Next they came for the peanut butter, and I didn’t pay much attention. I don’t much like peanut butter.
Then, they came for the pet food.
Let’s start connecting the dots.
The Associated Press studied the records and found that between 2003 and 2006 the Food and Drug Administration conducted 47 percent fewer safety inspections. FDA field offices have 12 percent fewer employees. Safety tests for food produced in the United States have gone down by three quarters—have almost ground to a halt—in the previous year alone.
What does that mean, in practical terms? Consider the peanut butter.
Factories producing the foods most susceptible to contamination, such as fresh fruits and vegetables, are supposed to be inspected every year. (That’s cold comfort to those who ate this year’s bad batches of spinach, lettuce, cantaloupes and tomatoes.) Since the last known outbreak of salmonella in peanut butter was in Australia in the 1990s, that puts it in the “low-risk” category; peanut butter factories are inspected only every two to three years.
People started getting sick in February. Researchers at the Centers for Disease Control traced the illnesses back to a single plant in Sylvester, Ga. The next day, the FDA arrived for a post hoc inspection (by then 425 people in 44 states had been sickened). Then they covered their own back: “What you saw with the spinach and certainly what you saw with the spinach and certainly what you saw with the peanut butter, is when we see those signals, we’re going to act to protect the public health,” a spokesman promised.
He was saying: The system worked. In a sense, he was right. This was the system working as it is presently designed. Barn door: closed. Cow: already long gone. That, basically, is as good as it gets in the modern FDA.
As Dr. Phil would say: How’s that working out for you?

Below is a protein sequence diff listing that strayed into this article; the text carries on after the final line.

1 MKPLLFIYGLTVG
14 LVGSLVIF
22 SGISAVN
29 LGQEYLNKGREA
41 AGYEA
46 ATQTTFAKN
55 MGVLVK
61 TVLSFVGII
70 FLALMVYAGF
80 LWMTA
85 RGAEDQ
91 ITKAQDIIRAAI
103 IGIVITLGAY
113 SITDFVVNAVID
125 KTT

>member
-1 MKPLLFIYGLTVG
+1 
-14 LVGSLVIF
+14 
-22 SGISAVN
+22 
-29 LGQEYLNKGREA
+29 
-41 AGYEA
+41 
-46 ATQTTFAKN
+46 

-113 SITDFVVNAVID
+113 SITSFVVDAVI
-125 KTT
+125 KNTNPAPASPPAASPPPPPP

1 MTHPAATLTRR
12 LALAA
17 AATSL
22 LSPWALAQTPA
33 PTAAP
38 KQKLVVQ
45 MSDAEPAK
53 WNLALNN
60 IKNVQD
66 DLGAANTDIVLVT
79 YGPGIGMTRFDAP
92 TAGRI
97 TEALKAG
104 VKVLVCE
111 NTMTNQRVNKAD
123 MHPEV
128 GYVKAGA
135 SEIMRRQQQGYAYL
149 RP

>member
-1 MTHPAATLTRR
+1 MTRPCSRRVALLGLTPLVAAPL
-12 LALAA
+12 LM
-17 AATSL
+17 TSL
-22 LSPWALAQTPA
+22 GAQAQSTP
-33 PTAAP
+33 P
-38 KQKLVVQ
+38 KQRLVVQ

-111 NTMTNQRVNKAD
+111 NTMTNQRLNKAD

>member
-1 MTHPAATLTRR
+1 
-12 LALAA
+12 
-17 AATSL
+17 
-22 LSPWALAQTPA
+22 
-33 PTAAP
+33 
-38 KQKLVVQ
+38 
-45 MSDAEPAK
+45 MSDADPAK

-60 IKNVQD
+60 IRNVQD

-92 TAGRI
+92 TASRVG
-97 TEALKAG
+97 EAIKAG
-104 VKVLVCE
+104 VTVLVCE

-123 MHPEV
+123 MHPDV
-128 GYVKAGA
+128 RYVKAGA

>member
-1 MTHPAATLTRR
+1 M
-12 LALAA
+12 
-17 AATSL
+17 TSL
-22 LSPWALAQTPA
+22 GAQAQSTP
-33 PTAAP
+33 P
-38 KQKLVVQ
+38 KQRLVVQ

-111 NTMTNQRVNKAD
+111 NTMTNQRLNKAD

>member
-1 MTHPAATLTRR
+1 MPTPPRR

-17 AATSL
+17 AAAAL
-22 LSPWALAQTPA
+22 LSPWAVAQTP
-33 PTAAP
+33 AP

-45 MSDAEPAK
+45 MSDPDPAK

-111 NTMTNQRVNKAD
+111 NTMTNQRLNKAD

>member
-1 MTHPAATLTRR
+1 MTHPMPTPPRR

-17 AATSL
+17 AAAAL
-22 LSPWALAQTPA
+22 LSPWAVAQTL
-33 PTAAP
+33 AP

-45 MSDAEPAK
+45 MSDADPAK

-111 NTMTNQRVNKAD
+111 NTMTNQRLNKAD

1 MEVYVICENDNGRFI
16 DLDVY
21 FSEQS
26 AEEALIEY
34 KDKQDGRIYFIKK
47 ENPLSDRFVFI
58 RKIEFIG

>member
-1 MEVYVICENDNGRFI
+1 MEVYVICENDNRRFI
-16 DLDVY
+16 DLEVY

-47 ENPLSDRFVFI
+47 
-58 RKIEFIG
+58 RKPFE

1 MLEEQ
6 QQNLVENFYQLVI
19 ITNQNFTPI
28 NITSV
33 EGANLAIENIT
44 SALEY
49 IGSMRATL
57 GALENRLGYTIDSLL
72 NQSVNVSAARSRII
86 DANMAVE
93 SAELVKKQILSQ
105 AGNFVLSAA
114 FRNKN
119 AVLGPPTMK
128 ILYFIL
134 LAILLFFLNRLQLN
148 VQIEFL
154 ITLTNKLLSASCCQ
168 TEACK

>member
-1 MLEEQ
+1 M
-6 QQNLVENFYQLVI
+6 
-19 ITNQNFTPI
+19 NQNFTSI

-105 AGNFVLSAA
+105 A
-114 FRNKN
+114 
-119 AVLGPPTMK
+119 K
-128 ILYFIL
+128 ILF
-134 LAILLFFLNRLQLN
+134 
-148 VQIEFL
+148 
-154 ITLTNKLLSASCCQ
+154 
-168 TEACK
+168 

classic article “Why the Bombings Mean That We Must Support My Politics” was written for 9/11, but it deserves repeating now, in the wake of the Virginia Tech shootings:
Of course the Virginia Tech shootings are a uniquely tragic event, and it is vital that we never lose sight of the human tragedy involved. However, we must also consider if this is not also a lesson to us all; a lesson that my political views are correct. Although what is done can never be undone, the fact remains that if the world were organised according to my political views, this tragedy would never have happened.
Many people will use this terrible tragedy as an excuse to put through a political agenda other than my own. This tawdry abuse of human suffering for political gain sickens me to the core of my being. Those people who have different political views from me ought to be ashamed of themselves for thinking of cheap partisan point-scoring at a time like this. In any case, what this tragedy really shows us is that, so far from putting into practice political views other than my own, it is precisely my political agenda which ought to be advanced.
Not only are my political views vindicated by this terrible tragedy, but also the status of my profession. Furthermore, it is only in the context of a national and international tragedy like this that we are reminded of the very special status of my hobby, and its particular claim to legislative protection. My religious and spiritual views also have much to teach us about the appropriate reaction to these truly terrible events.